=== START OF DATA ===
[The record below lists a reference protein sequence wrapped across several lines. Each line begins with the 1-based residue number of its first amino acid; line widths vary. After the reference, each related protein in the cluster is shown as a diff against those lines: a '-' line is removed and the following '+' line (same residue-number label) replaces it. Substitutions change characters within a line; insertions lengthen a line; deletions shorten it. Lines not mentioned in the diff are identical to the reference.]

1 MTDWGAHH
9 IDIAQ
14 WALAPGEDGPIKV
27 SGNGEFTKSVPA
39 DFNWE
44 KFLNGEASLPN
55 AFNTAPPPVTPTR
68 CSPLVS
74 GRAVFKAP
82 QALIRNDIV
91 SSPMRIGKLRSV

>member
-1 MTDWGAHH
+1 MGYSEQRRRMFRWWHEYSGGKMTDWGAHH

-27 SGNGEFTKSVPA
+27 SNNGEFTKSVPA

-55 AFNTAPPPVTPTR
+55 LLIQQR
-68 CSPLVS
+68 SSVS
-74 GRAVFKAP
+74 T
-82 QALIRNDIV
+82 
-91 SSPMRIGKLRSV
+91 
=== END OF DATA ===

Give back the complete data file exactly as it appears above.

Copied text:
[The record below lists a reference protein sequence wrapped across several lines. Each line begins with the 1-based residue number of its first amino acid; line widths vary. After the reference, each related protein in the cluster is shown as a diff against those lines: a '-' line is removed and the following '+' line (same residue-number label) replaces it. Substitutions change characters within a line; insertions lengthen a line; deletions shorten it. Lines not mentioned in the diff are identical to the reference.]

1 MTDWGAHH
9 IDIAQ
14 WALAPGEDGPIKV
27 SGNGEFTKSVPA
39 DFNWE
44 KFLNGEASLPN
55 AFNTAPPPVTPTR
68 CSPLVS
74 GRAVFKAP
82 QALIRNDIV
91 SSPMRIGKLRSV

>member
-1 MTDWGAHH
+1 MGYSEQRRRMFRWWHEYSGGKMTDWGAHH

-27 SGNGEFTKSVPA
+27 SNNGEFTKSVPA

-55 AFNTAPPPVTPTR
+55 LLIQQR
-68 CSPLVS
+68 SSVS
-74 GRAVFKAP
+74 T
-82 QALIRNDIV
+82 
-91 SSPMRIGKLRSV
+91 